As such stories show, insisting on one’s own victim status is insufficient protection from identity mobs. Even being an identity “two-fer” does not suffice, as demonstrated by a New York Times story in March 2019. In that case, a young black man who identified as gay was employed as a “sensitivity reader” by several publishing houses—i.e., an enforcer of “cancel culture.” Then he wrote and tried to publish a book of his own. The result, as the Times story put it, was a “karmic boomerang.” Despite the author’s conformity overall to an identity-first narrative, he made the catastrophic mistake — by identity-first standards — of situating some of his story among Serbs and Albanians in Kosovo’s civil war in the late 1990s. Following a Twitter storm, he withdrew his debut book before circulation. As the reporter summarized, “He was Robespierre with his own neck in the cradle of the guillotine.”

All of which raises an interesting question about these and many others hoist on the identitarian petard: What, exactly, explains the primordial passion behind identity politics?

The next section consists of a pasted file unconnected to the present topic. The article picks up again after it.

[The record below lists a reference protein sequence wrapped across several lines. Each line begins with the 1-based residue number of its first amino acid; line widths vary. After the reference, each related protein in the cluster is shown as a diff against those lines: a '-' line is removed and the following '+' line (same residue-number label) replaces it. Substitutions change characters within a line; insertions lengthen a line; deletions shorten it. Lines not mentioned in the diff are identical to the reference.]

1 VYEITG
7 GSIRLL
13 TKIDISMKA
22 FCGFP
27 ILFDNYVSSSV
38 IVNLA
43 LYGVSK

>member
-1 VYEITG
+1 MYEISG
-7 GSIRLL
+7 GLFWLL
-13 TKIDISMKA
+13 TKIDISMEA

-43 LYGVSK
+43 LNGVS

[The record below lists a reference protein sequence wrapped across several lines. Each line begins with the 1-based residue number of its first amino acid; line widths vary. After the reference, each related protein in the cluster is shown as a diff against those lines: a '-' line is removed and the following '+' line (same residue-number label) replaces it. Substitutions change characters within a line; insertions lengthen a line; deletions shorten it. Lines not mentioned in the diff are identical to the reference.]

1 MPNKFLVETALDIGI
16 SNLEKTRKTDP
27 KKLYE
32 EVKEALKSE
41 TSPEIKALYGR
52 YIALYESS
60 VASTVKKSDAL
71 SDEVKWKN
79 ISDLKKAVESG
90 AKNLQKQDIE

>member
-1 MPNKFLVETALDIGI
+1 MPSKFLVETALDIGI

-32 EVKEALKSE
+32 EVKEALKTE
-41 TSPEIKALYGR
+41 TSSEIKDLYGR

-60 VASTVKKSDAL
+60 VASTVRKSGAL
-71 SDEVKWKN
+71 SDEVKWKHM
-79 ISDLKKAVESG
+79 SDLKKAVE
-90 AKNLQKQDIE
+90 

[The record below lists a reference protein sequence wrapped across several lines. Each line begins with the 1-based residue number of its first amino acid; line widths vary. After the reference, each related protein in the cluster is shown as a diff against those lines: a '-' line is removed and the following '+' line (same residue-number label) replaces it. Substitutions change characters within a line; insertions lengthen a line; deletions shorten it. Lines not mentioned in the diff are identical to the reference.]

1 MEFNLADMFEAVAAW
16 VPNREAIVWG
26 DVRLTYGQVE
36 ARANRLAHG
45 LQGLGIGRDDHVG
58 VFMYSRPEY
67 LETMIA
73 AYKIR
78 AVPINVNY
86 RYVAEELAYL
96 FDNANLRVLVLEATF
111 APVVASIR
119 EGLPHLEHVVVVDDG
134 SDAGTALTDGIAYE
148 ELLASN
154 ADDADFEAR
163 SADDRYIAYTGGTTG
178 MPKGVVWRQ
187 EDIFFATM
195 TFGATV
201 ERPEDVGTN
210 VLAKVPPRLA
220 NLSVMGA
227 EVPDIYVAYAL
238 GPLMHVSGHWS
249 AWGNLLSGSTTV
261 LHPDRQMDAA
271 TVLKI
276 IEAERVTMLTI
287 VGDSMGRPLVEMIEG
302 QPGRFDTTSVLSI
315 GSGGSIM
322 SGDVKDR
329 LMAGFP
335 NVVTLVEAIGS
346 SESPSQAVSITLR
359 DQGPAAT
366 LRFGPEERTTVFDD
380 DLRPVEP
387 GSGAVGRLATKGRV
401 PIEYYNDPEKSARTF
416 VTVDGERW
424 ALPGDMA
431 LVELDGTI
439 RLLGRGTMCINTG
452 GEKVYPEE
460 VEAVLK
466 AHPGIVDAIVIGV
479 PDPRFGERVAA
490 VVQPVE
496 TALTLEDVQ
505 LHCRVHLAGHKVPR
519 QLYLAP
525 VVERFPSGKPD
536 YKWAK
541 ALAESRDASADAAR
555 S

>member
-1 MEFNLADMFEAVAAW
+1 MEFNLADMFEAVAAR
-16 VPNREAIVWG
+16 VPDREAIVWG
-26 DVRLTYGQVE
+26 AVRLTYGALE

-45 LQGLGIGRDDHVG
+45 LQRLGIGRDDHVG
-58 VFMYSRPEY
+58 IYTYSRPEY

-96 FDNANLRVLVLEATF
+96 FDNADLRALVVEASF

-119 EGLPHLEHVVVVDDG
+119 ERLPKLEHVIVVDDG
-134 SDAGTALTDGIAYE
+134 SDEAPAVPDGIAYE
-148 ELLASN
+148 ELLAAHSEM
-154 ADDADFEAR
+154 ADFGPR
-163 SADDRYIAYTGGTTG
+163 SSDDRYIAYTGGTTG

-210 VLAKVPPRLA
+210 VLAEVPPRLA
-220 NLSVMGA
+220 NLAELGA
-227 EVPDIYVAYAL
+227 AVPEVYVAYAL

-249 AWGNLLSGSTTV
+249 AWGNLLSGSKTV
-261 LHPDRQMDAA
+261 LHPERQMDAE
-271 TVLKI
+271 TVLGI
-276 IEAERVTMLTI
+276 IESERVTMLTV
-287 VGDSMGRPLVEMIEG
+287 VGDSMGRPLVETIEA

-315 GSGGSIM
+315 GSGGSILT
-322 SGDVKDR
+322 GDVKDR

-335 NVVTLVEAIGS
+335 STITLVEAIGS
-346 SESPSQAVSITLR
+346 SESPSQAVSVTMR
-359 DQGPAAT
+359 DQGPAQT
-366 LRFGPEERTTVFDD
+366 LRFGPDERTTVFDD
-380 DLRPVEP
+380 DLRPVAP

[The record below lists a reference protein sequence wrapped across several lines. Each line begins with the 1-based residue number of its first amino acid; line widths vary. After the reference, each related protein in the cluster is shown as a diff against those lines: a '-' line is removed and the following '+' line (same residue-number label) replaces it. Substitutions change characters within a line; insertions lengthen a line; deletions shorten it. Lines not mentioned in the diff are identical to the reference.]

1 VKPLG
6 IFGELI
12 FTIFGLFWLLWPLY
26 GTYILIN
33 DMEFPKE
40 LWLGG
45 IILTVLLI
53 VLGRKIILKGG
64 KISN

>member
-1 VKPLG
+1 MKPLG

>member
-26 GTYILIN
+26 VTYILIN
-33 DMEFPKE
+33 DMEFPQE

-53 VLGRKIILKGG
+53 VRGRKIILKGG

Here’s a guess: Decades into the potent experiment of the sexual revolution, a great many human beings now live as if we are not the intensely communal and familial creatures that we always have been; and systemic consequences of that profound species-wide shift are now emerging. These include our increasingly surreal politics. Identity politics is driven in large measure by a question that generations before us never had to answer: Who am I? Until very recently, that question has been answered at least implicitly by reference to one’s role in a familial social order: I am a mother, a sister, a cousin, an aunt, and so on. Today, in an age when families form and re-form and un-form at record speed, all of those “givens” have become attenuated. The result is a frantic search for self via other groups that substitute for the loss of familial gravity—namely, identity politics.